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Secure shell protocol

Shell is a protocol that provides authentication, encryption and data integrity to secure network communications. Implementations of Secure Shell offer the following capabilities: a secure command-shell, secure file transfer, and remote access to a variety of TCP/IP applications via a secure tunnel. Secure Shell client and server applications are widely available for most popular operating systems.

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Secure shell protocol

  1. 1. P D N T S P A
  2. 2. By B. Sai Anirudh 1005-11-735027
  3. 3.  Introduction  History  Functions  Architecture  Protect against  Disadvantages  Conclusion  References
  4. 4.  a network protocol  allows secure communication between two computers  Shell-a command line interface present on every computer, used to log into a remote machine and execute commands
  5. 5.  Encryption provides confidentiality and integrity of data  uses public-key cryptography
  6. 6.  Tatu Ylonen designed the first version of the protocol (SSH-1) in 1995  Goal of SSH is to replace the earlier rlogin, TELNET and rsh  It was made as open source later and gained popularity
  7. 7.  In 1996 SSH-2 was designed which is incompatible with previous version  SSH-2 featured both security and feature improvements over SSH-1 Better security through Diffie-Hellman key exchange Strong integrity checking via message authentication codes
  8. 8.  Bjorn Gronvall's OSSH developed from this codebase  “Portability" branch was formed to port OpenSSH to other operating systems  As of 2005  OpenSSH is the single most popular ssh implementation  The default in a large number of operating systems.  OSSH meanwhile has become obsolete  In 2006, SSH-2 protocol became a proposed Internet standard
  9. 9. 1) Secure Command Shell 2) Port Forwarding 3) Secure file transfer.
  10. 10.  Allow you to edit files.  View the contents of directories.  Custom based applications.  Create user accounts.  Change permissions.  Anything can be done from command prompt can be done remotely and securely.
  11. 11.  provide security to TCP/IP applications including e-mail, sales and customer contact databases, and in-house applications.  allows data from normally unsecured TCP/IP applications to be secured.
  12. 12.  A subsystem of the Secure Shell protocol.  to handle file transfers.  encrypts both the username/password and the data being transferred.  Uses the same port as the Secure Shell server, eliminating the need to open another port on the firewall or router.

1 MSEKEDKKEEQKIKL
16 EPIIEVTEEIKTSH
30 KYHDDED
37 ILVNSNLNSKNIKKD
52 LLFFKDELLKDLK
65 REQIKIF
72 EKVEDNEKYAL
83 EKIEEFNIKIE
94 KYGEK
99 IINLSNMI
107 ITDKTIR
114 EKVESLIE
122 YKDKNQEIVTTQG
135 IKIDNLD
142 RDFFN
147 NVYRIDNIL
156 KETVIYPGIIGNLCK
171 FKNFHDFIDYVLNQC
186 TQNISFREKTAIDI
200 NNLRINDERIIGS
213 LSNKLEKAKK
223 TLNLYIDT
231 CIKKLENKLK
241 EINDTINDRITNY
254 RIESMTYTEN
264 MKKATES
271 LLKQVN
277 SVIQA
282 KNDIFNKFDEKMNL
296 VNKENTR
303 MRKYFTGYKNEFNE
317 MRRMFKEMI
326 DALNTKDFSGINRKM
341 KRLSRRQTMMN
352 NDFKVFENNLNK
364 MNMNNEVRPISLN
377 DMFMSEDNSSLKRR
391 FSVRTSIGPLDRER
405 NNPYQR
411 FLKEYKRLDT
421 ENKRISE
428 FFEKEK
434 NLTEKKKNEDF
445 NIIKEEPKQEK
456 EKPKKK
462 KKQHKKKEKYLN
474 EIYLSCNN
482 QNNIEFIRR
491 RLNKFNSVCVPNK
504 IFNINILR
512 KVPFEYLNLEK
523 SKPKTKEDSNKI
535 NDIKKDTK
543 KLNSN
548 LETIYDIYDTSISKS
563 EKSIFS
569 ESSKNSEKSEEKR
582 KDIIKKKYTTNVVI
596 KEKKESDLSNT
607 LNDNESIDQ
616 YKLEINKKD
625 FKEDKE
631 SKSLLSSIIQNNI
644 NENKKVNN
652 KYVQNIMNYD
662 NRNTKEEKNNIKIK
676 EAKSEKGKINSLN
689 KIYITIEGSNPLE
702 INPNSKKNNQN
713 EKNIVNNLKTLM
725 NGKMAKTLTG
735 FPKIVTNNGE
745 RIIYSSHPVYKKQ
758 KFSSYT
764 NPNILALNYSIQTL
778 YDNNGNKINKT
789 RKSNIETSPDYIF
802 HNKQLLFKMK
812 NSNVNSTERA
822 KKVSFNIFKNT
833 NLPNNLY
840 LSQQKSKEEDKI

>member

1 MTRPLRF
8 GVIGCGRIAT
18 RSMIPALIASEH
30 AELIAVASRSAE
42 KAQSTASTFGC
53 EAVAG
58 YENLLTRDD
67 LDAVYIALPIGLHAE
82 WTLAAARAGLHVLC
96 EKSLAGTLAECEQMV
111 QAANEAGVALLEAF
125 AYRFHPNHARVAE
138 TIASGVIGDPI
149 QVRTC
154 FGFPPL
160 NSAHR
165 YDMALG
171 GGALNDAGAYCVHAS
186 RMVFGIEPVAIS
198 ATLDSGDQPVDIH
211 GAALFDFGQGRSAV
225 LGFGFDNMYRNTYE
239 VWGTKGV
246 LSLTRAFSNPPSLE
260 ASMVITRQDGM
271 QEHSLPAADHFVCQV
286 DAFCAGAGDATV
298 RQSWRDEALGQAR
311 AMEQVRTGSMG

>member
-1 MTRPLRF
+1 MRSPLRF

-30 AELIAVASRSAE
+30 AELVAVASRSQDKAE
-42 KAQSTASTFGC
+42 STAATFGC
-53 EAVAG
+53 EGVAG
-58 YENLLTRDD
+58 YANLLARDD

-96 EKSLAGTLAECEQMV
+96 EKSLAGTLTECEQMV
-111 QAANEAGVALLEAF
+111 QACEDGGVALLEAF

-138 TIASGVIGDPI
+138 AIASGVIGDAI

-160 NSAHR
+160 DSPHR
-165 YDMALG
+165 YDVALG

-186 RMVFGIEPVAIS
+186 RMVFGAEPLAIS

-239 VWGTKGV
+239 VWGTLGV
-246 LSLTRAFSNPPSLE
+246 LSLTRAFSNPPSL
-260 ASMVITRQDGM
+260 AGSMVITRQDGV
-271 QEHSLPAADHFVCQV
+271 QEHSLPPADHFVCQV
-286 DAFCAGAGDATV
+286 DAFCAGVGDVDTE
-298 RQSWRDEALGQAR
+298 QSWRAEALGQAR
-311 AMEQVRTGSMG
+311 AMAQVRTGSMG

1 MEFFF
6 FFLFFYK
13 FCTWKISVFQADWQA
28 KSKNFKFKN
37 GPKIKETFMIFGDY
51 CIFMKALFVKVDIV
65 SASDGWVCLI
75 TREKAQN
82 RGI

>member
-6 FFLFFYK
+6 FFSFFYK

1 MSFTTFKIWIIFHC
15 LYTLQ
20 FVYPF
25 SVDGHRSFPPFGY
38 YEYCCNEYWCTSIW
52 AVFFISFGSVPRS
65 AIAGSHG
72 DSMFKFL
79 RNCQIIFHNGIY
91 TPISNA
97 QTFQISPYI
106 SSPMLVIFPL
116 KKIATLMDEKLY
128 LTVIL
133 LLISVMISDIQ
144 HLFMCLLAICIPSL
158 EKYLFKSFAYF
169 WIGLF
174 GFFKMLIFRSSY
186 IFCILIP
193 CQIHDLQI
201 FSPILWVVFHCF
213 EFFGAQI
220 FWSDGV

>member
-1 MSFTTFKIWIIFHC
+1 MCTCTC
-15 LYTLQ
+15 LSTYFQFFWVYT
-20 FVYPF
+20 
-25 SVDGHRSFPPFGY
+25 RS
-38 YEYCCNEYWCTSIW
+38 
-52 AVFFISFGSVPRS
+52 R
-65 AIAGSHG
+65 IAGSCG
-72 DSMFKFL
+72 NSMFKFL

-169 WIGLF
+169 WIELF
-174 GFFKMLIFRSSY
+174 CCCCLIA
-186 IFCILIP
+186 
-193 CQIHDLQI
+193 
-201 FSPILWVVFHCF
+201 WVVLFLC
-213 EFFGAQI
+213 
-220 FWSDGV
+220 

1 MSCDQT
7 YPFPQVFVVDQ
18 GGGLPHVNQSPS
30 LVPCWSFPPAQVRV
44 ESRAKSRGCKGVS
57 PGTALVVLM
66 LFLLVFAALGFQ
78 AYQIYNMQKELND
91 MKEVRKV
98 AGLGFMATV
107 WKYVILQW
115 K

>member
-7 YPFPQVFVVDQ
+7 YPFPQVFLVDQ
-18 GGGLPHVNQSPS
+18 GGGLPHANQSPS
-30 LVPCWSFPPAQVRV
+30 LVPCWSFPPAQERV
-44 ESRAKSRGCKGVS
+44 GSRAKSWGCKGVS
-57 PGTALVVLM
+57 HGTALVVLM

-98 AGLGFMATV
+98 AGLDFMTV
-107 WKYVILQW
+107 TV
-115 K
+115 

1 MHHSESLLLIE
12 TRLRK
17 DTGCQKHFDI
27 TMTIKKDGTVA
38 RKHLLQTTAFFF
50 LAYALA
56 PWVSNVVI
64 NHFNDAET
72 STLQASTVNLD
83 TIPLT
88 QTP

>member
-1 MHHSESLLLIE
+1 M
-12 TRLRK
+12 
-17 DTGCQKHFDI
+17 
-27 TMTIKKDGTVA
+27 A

13. 13.  The SSH-2 protocol has a clean internal architecture with well-separated layers:  Transport Layer  User Authentication Layer  Connection Layer  Defined in “RFC 4251”
  14. 14.  Handles initial key exchange and server authentication  sets up encryption, compression and integrity verification.  It exposes to the upper layer an interface for sending and receiving plaintext packets of up to 32kb  also arranges for key re-exchange
  15. 15.  It handles client authentication  Provides a number of authentication methods.  Authentication is client-driven
  16. 16.  Password  Public key  Keyboard-interactive  GSSAPI authentication
  17. 17.  A method for straightforward password authentication  Includes a facility allowing a password to be changed
  18. 18.  A method for public key-based authentication  Symmetric key (secret)  Asymmetric key (public and private)
  19. 19.  The server sends one or more prompts to enter information  The client displays them and sends back responses keyed-in by the user  Used to provide one-time password authentication such as S/Key or SecurID.  Used by some OpenSSH configurations when PAM is the underlying host authentication provider to effectively provide password authentication
  20. 20.  Stands for Generic Security Services Application Program Interface.  the exchange of opaque messages (tokens) which hide the implementation detail from the higher-level application.
  21. 21.  Defines the concept of channels, channel requests and global requests using which SSH services are provided.  A single SSH connection can host multiple channels simultaneously, in duplex mode  Channel requests are used to relay out-of-band channel specific data, such as the changed size of a terminal window or the exit code of a server-side process.  The SSH client requests a server-side port to be forwarded using a global request.
  22. 22.  IPS Spoofing  DNS Spoofing  IP Source Routing
  23. 23.  Dynamic ports cannot be forwarded.  Sometimes port forwarding also introduces security problems.  A client on the internet that uses SSH to access the intranet, can expose the intranet by port forwarding.
  24. 24.  As compared to the other link, network, and application security measures like IPsec, n PGP, Secure Shell is relatively secure, reliable, quick and easy.  By deploying Secure Shell, companies create a comprehensive general-purpose tunneling platform that can be used to implement a wide variety of security policies, ensuring the privacy, authenticity, authorization and integrity of many different applications.
  25. 25.  [1] Cusack, F. and Forssen, M. "Generic Message Exchange Authentication for the Secure Shell Protocol (SSH)," RFC 4256, January 2006.  [2] Lehtinen, S. and Lonvick, C., "The Secure Shell (SSH) Protocol Assigned Numbers," RFC 4250, January 2006.  [3] JSchlyter, J. and Griffin, W. "Using DNS to Securely Publish Secure Shell (SSH) Key Fingerprints," RFC 4255, January 2006.  [4] Ylonen, T., "SSH – Secure Login Connections over the Internet," Proceedings, Sixth USENIX UNIX Security Symposium, July 1996.